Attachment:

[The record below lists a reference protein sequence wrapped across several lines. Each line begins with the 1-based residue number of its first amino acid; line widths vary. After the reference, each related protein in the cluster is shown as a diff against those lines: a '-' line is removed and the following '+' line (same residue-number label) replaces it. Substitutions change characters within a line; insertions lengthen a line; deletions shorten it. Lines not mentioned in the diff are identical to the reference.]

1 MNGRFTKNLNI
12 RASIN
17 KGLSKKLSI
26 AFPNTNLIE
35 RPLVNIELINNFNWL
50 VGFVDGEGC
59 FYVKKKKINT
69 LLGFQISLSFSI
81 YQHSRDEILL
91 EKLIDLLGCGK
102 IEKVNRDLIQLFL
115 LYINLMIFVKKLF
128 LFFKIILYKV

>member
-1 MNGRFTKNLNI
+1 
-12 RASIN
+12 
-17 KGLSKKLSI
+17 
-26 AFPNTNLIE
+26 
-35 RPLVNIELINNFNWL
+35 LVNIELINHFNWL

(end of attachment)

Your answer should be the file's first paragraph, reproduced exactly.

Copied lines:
[The record below lists a reference protein sequence wrapped across several lines. Each line begins with the 1-based residue number of its first amino acid; line widths vary. After the reference, each related protein in the cluster is shown as a diff against those lines: a '-' line is removed and the following '+' line (same residue-number label) replaces it. Substitutions change characters within a line; insertions lengthen a line; deletions shorten it. Lines not mentioned in the diff are identical to the reference.]